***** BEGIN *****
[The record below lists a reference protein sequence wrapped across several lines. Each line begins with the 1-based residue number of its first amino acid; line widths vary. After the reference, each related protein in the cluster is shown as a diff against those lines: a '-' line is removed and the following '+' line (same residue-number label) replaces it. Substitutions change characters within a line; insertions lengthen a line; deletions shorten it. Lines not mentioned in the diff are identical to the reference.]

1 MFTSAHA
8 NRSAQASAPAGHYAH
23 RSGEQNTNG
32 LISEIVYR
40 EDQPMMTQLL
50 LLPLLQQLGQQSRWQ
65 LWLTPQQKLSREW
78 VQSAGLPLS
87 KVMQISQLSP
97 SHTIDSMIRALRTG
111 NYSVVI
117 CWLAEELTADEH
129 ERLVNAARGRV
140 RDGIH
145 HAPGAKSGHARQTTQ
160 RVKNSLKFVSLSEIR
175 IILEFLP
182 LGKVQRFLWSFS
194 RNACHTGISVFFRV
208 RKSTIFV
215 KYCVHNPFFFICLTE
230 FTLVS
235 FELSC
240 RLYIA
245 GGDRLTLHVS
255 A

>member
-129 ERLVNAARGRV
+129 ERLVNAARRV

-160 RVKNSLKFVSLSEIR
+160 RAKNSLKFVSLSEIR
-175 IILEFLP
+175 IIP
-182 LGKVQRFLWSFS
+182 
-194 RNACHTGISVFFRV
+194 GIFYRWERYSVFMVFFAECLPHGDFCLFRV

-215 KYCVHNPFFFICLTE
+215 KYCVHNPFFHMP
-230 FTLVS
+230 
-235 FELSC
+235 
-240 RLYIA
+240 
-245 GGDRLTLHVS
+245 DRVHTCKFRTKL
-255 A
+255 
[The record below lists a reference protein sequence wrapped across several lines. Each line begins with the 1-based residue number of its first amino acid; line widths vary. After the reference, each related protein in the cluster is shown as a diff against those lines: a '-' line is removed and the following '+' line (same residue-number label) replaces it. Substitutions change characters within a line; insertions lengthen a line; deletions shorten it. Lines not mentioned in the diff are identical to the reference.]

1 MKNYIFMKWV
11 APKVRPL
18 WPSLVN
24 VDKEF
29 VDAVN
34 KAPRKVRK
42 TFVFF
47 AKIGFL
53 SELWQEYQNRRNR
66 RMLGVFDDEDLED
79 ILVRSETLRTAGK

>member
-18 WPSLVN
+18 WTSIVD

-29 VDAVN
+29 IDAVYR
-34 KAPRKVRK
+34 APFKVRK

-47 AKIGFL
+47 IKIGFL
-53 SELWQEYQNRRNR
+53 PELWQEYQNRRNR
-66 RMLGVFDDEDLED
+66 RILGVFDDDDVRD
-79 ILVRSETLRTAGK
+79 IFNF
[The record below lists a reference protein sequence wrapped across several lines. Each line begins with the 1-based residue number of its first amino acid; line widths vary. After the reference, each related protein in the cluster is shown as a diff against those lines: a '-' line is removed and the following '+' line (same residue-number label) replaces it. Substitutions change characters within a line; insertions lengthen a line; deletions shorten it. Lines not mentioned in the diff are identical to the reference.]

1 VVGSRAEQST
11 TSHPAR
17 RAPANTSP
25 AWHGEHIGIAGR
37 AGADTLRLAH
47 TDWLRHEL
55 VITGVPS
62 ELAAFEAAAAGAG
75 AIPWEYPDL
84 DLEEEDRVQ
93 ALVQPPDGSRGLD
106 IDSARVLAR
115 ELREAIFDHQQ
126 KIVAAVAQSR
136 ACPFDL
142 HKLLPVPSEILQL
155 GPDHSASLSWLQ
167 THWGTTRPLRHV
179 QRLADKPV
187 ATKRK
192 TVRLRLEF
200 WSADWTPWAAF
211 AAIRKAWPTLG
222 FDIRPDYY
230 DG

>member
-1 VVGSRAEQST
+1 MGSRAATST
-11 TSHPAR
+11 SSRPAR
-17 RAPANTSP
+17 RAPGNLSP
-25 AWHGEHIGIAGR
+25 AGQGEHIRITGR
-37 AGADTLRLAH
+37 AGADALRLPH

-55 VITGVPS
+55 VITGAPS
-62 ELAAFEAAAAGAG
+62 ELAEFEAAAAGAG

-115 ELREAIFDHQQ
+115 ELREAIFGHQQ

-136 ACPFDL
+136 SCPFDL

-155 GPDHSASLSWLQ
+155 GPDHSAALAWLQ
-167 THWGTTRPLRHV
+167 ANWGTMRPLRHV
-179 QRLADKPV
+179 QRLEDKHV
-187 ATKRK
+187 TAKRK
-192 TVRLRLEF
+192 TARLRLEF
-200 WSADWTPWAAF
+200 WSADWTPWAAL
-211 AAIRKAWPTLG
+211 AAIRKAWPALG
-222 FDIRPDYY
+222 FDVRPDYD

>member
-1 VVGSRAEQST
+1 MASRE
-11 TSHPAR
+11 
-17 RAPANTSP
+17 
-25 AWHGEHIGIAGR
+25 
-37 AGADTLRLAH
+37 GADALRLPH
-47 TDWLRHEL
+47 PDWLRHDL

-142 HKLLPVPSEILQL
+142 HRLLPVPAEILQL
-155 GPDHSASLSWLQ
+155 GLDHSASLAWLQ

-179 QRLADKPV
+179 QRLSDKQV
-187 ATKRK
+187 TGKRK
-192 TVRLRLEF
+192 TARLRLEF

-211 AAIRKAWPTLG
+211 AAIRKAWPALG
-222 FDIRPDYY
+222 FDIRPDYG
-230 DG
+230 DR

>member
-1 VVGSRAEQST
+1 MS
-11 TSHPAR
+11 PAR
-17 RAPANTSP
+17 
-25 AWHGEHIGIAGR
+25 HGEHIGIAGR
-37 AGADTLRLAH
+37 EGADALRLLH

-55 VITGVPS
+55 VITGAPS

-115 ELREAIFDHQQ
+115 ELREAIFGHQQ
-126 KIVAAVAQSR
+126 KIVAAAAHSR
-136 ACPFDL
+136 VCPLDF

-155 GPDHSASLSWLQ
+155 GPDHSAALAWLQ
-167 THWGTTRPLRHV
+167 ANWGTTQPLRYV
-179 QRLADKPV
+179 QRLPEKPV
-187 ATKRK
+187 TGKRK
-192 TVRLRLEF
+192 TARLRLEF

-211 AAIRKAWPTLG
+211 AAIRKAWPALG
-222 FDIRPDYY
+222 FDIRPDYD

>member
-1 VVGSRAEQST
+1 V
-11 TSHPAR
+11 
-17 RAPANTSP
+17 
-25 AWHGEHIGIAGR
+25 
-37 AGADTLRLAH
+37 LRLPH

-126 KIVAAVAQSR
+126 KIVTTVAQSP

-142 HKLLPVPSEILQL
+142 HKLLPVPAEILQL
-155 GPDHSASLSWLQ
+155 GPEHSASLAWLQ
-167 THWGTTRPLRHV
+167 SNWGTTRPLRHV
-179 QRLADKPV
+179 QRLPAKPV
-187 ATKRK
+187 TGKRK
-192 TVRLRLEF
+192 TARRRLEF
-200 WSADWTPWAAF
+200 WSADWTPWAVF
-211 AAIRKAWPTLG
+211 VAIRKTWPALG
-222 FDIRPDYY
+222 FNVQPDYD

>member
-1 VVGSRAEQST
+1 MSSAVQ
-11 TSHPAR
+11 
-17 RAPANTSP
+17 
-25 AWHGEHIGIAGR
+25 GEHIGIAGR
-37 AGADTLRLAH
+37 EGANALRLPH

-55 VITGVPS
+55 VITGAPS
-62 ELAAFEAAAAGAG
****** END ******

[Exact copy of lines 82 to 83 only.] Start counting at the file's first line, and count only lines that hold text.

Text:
25 AWHGEHIGIAGR
37 AGADTLRLAH